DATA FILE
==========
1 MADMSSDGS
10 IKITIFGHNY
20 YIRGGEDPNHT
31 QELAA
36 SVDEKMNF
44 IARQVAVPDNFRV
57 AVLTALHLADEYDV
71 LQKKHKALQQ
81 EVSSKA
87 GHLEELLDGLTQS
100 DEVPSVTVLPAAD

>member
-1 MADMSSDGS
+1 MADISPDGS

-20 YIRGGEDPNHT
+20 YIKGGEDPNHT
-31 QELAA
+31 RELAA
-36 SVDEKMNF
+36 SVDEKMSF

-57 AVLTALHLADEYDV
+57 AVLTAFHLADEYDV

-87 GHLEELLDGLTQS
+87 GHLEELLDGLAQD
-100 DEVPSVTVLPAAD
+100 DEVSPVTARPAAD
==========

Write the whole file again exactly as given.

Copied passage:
1 MADMSSDGS
10 IKITIFGHNY
20 YIRGGEDPNHT
31 QELAA
36 SVDEKMNF
44 IARQVAVPDNFRV
57 AVLTALHLADEYDV
71 LQKKHKALQQ
81 EVSSKA
87 GHLEELLDGLTQS
100 DEVPSVTVLPAAD

>member
-1 MADMSSDGS
+1 MADISPDGS

-20 YIRGGEDPNHT
+20 YIKGGEDPNHT
-31 QELAA
+31 RELAA
-36 SVDEKMNF
+36 SVDEKMSF

-57 AVLTALHLADEYDV
+57 AVLTAFHLADEYDV

-87 GHLEELLDGLTQS
+87 GHLEELLDGLAQD
-100 DEVPSVTVLPAAD
+100 DEVSPVTARPAAD